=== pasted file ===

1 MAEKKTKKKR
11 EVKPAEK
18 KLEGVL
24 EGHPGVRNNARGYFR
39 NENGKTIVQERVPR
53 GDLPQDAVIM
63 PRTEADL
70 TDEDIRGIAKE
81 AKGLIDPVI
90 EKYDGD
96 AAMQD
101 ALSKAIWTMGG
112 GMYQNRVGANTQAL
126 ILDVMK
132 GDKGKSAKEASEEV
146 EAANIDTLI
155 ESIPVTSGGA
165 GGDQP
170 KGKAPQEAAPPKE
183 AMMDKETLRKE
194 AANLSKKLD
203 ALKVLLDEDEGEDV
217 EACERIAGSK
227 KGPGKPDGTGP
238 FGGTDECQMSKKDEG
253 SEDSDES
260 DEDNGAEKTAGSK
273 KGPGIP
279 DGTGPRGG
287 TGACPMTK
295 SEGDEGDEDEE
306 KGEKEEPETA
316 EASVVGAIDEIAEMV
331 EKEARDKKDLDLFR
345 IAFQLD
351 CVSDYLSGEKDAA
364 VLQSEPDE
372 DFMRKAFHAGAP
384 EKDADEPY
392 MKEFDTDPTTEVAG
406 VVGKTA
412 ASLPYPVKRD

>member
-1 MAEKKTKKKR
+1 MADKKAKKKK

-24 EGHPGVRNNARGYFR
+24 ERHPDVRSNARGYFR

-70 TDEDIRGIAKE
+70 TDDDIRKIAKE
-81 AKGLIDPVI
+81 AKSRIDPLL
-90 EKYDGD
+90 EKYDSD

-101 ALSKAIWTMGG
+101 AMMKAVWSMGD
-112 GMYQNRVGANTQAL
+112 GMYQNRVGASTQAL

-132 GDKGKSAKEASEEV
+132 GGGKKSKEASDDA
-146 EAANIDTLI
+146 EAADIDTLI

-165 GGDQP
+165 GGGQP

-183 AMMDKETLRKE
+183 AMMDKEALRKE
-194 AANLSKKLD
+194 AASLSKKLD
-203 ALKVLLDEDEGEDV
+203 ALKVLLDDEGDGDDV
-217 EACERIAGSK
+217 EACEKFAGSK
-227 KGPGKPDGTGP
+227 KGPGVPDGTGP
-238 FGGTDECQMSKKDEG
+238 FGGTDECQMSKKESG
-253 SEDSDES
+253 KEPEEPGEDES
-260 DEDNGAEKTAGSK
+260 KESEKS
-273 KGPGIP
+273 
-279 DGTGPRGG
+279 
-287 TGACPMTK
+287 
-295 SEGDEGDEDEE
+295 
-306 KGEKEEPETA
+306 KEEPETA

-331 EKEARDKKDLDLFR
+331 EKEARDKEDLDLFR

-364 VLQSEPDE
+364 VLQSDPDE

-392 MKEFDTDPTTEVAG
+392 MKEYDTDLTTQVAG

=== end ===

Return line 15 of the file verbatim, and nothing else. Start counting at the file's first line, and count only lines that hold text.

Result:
132 GDKGKSAKEASEEV